NEW YORK (Reuters) – Global equity markets and government bond yields fell on Wednesday as sentiment soured that a U.S.-China trade deal can be reached soon and on fears intensifying unrest in Hong Kong may lead to a Chinese crackdown.
Traders work on the floor at the New York Stock Exchange (NYSE) in New York, U.S., November 13, 2019. REUTERS/Brendan McDermid
Gold prices rose on fading investor optimism on the U.S.-China trade talks, helping to boost the appeal of the Swiss franc, Japanese yen and government debt as safe-havens.
A measure of emerging market currencies slipped, as did an index of emerging market equities, with both registering their largest single-day declines in almost three months.
The dollar was stable after a rise in U.S. consumer prices was greater than expected and Federal Reserve Chair Jerome Powell offered an upbeat economic outlook, bolstering the case for the U.S. central bank to pause its monetary easing cycle.
“It seems overnight there were a lot more fears that the U.S. and China were further apart on the trade deal than initially suggested,” said Gennadiy Goldberg, an interest rate strategist at TD Securities in New York.
Powell said he saw “sustained expansion” ahead for the U.S. economy, with low unemployment boosting household spending and the full impact of the three interest rate cuts in the past three months still to be felt.
U.S. stocks traded little changed as investors eyed an improving economic outlook. But fears of a pending recession have lessened, a reason why the spread between short- and long-term Treasury yields has widened, said Joseph LaVorgna, chief economist for the Americas at French bank Natixis in New York.
“You’re going to see the market move higher. We’re going to consolidate and move higher because the fundamentals are pretty solid and that means that you’re going to get 10-year notes up over 2%,” LaVorgna said.
MSCI’s gauge of stocks across the globe shed 0.25%, while the FTSEurofirst 300 index of leading European shares closed down 0.2%. Stocks on Wall Streets traded either side of break-even.
The Dow Jones Industrial Average rose 83.87 points, or 0.3%, to 27,775.36 and the S&P 500 gained 1.33 points, or 0.04%, to 3,093.17. The Nasdaq Composite dropped 7.56 points, or 0.09%, to 8,478.53.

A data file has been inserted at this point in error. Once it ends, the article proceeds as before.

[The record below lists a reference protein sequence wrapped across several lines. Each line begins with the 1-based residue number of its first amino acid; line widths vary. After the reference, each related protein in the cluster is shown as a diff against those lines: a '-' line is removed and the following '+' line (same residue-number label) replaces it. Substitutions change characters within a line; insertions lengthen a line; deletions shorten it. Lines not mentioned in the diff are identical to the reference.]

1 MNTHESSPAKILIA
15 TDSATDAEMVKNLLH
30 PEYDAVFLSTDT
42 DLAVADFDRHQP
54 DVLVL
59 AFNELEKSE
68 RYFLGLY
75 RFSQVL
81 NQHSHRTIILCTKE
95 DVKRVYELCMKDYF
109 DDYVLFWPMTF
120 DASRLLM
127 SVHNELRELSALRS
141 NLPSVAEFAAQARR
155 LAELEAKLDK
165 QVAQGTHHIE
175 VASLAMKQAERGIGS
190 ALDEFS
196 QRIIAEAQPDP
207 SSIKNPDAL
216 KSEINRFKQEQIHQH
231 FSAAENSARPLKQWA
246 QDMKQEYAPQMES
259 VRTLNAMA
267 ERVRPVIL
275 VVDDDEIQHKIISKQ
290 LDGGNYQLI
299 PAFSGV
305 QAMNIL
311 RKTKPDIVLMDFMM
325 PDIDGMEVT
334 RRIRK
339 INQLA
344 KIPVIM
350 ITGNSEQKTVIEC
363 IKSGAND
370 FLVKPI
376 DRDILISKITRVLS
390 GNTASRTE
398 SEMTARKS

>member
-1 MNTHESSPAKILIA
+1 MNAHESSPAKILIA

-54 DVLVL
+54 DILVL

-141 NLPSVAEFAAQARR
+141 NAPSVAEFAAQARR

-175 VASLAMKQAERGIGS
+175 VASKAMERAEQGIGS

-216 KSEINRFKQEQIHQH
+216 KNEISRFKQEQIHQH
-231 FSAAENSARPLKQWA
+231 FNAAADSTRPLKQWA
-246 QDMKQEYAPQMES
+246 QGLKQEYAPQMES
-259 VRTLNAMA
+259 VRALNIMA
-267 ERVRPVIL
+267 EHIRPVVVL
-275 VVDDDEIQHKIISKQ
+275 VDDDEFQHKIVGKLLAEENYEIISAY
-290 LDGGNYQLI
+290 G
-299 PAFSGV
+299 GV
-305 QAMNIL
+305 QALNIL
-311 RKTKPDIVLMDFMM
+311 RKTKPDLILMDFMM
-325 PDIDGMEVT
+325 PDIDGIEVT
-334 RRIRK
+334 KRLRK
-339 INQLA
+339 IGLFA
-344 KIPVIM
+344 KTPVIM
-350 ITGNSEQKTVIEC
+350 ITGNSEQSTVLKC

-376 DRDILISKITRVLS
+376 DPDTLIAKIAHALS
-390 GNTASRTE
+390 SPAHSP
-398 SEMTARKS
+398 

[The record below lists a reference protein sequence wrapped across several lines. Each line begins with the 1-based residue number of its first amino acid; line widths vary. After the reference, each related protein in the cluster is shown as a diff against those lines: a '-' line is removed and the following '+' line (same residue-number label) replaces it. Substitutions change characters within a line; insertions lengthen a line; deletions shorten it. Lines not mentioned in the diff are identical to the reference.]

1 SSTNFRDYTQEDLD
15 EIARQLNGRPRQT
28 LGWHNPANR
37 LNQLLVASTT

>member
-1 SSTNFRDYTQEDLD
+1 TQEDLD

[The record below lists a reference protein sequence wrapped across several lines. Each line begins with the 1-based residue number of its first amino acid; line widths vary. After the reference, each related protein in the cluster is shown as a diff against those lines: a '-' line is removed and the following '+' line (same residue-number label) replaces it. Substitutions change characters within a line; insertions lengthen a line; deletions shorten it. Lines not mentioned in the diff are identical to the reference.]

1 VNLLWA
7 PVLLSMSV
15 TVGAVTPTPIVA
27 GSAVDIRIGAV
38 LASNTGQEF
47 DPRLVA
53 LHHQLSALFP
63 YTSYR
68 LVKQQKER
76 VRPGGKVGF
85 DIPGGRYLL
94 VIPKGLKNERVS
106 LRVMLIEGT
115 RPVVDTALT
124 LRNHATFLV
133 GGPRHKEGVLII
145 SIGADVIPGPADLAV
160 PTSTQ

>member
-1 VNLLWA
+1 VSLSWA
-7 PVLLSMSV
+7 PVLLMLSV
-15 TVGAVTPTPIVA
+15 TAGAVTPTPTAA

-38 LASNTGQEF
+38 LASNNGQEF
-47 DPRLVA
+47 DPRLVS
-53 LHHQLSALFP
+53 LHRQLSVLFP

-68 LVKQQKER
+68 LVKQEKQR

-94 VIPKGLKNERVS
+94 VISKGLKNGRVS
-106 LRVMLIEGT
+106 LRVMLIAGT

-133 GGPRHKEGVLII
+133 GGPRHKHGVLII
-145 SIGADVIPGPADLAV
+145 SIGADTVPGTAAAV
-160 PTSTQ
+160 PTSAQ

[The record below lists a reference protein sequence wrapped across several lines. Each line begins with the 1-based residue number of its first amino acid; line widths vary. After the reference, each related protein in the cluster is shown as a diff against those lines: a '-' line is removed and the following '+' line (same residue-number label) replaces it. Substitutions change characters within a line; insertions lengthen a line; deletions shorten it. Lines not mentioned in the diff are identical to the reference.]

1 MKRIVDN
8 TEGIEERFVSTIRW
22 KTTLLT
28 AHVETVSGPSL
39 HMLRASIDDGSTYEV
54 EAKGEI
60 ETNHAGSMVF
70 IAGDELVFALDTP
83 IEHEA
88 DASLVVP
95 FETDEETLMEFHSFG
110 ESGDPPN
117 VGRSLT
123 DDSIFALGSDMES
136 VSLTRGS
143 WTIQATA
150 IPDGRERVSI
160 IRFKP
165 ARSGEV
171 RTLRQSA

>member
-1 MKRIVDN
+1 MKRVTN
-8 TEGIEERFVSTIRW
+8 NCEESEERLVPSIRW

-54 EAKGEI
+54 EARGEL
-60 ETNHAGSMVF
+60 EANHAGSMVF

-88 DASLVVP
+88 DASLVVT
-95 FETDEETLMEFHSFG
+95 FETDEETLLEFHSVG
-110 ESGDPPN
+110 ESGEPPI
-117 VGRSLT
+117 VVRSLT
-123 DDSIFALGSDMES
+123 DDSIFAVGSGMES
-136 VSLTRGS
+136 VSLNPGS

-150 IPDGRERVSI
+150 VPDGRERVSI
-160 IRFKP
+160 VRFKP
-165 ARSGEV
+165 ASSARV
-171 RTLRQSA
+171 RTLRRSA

Emerging markets were hammered as anti-government protesters dug in across Hong Kong and set the stage for further confrontation as police said violence in the city had reached a “very dangerous and even deadly level.”
MSCI’s emerging markets equity index lost 1.31% and its emerging markets currency index fell 0.46%, both their biggest one-day declines since late August.
The Swiss franc rallied to a one-month high against the euro as hedge funds unwound some of their negative bets against the currency and as appetite for risky assets faltered due to the intensifying unrest in Hong Kong.
Against the euro, the franc gained as much as 0.5% versus the euro to 1.0881 francs per euro, strengthening to its highest levels since Oct. 9 while it gained by almost a similar margin against the dollar.
The dollar index rose 0.06%, with the euro down 0.05% to $1.1002. The Japanese yen strengthened 0.25% versus the greenback at 108.76 per dollar.
Oil prices reversed early losses after the Organization of the Petroleum Exporting Countries said it saw no signs of global recession and rival U.S. shale oil production could grow by much less than expected in 2020.
Powell’s comments on the U.S. economy also supported energy prices, but a second-day view of Trump’s remarks encouraged a flight to quality.
Brent crude futures rose 31 cents to settle at $62.37 a barrel, while U.S. West Texas Intermediate crude settled up 32 cents at $57.12 a barrel.
U.S. gold futures settled up 0.7% at $1,463.30 an ounce.
Benchmark 10-year U.S. Treasury notes rose 10/32 in price to push their yield down to 1.8722%.
Bond yields in the euro zone fell as investors in Europe weighed remarks on Tuesday by U.S. President Donald Trump on the trade outlook.
Tariffs would be raised on Chinese goods “very substantially” if China does not make a deal with the United States, Trump said in a speech at the Economic Club of New York.
Benchmark 10-year German government bond yields fell the most for a day since June, down 6 basis points at -0.3%. Most euro zone 10-year bond yields fell 4 to 6 basis points on the day.
Reporting by Herbert Lash; Editing by Dan Grebler and Tom Brown